Scrabble Day the Writers’ Way

by • April 10, 2014

Scrabble, Scrabble Day, Grammarly, writers, gamesScrabble enthusiasts have a lot to look forward to as April 13 – Scrabble Day – approaches. Scrabble, which involves forming words with a set number of lettered tiles on a grid-like game board, is one of the most popular word games in the world. It is available in 29 languages, and has become a household name for families and word enthusiasts everywhere.

For grammarians, playing Scrabble can be a fun way to enhance creativity and polish your spelling. It can also, interestingly enough, help to improve your writing. Here’s how:

Spelling

The goal in Scrabble is to use as many lettered tiles as you can to form words, and to gain points by using less common letters (which are worth more points). Not only does this stretch a writer’s vocabulary, but it helps you to think outside the box in creating words that are uncommon and/or more advanced than you may typically think to write. This aspect of Scrabble makes it a great learning tool for both professional writers and student writers. There are also a variety of ways you can bend the rules of the game to encourage spelling prowess. Wikihow.com explains some of the ways you can change the game to help teach spelling in this article.

Flow

When we write English, we construct sentences from left to right and stack our sentences downward. Similarly, Scrabble words are formed from left to right, and flow downward in columns. If even subconsciously, the act of forming words in this manner helps even novice writers to improve their writing skills. By practicing the motion of moving from left to right and then downwards with words, our brain learns not to waste energy on such structural functions because it is already familiar with them.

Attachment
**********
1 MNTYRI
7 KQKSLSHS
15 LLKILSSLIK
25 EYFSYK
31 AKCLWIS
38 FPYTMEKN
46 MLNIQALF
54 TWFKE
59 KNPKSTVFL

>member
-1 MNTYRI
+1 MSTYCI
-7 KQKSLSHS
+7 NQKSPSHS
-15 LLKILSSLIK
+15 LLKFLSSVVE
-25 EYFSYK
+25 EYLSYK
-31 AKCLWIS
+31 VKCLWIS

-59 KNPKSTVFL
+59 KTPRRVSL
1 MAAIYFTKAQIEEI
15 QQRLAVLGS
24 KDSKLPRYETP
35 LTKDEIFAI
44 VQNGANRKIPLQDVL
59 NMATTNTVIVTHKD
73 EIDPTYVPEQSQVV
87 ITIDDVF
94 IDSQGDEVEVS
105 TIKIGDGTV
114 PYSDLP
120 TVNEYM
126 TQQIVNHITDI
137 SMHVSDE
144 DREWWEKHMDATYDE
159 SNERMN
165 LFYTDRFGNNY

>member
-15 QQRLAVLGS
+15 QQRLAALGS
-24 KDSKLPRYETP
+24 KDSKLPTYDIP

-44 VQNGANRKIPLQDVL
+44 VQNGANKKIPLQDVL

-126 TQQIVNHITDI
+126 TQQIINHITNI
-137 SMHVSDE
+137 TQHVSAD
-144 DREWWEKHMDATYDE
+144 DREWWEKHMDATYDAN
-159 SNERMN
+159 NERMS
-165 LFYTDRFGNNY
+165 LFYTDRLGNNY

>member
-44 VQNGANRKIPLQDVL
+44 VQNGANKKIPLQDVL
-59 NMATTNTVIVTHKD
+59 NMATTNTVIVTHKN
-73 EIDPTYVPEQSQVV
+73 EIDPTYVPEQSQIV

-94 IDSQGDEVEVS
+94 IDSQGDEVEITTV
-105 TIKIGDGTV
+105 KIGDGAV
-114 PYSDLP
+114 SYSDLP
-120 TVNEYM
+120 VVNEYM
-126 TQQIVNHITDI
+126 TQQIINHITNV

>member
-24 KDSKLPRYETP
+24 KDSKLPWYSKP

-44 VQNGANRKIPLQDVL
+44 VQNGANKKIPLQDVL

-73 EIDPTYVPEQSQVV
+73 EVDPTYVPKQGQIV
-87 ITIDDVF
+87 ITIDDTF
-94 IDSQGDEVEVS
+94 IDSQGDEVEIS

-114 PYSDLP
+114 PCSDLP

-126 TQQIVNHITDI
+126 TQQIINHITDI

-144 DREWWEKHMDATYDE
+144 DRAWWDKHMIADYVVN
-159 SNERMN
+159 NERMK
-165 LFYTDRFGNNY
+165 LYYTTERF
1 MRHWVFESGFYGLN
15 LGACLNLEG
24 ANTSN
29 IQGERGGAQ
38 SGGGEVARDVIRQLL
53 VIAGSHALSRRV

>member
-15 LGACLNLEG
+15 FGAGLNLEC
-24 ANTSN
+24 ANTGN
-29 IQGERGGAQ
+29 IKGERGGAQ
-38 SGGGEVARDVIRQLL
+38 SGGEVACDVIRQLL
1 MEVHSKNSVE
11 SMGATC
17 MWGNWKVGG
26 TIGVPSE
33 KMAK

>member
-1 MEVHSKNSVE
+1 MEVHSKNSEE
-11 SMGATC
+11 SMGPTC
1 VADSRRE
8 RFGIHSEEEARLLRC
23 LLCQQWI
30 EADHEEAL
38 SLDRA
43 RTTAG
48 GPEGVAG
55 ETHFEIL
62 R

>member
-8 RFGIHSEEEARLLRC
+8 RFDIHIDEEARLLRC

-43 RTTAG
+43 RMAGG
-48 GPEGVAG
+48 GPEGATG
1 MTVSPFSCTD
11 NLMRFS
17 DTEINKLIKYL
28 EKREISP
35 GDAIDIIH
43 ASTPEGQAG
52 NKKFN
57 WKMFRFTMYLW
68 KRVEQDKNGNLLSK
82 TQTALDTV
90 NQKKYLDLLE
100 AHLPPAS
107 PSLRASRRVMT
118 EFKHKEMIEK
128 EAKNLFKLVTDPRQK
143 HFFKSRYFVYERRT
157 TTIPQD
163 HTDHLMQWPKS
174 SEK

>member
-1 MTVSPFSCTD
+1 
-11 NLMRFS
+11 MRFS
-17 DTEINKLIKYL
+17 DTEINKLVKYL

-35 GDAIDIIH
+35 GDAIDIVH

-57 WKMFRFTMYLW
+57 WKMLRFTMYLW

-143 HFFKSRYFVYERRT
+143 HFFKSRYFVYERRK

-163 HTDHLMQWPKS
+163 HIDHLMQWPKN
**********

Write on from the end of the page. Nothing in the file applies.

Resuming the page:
Creativity

Scrabble rewards the rarity of words and letters. By ranking tiles based on frequency in the English language, the player with the greatest ability to think up uncommon words is often the victor. By thinking of rare words, the Scrabble player is unconsciously developing his or her ability to come up with synonyms (words with the same or similar meanings) on the fly. One important skill among writers is the ability to state things in the most creative terms possible; our work can be enriched using infrequent phrasing and unique synonyms.

Convention

Scrabble teaches us to use specific language. As languages change over time, we tend to incorporate slang into our everyday life – just take a look at urbandictionary.com to get a taste of the immense amount of slang that we use every day. But Scrabble only allows players to form words that can be found in the standard dictionary. While slang is not off limits in writing, practicing official words and definitions can help writers make their work more universally understandable.

Keep in mind that definitions are always being added to the dictionary. Take a look at this list of new dictionary words that Grammarly published in 2012.

Collaboration

In playing Scrabble together, we have the opportunity to take a step away from the television and familiarize ourselves with the simple act of communication. This invariably helps us grow as writers. Much like a writers’ group, Scrabble engenders an atmosphere of competition and creative dispute.

“That’s not a real word!”

“You don’t spell that with a ‘w’.”

So the next time you find yourself sitting down with friends or family to play the popular game of Scrabble, remember to take the time to fully absorb the lessons it has to teach. If you’re a teacher, lighten the mood in your classroom by bringing out the Scrabble board. If you’re an author, give your eyes a break and bust out Scrabble to help give your brain a stretch.

If you’re just looking for something interesting to do, train yourself to be a Scrabble expert – and know that you’re both entertaining and teaching yourself at the same time!

What was your highest Scrabble score? Let us know in the comments!

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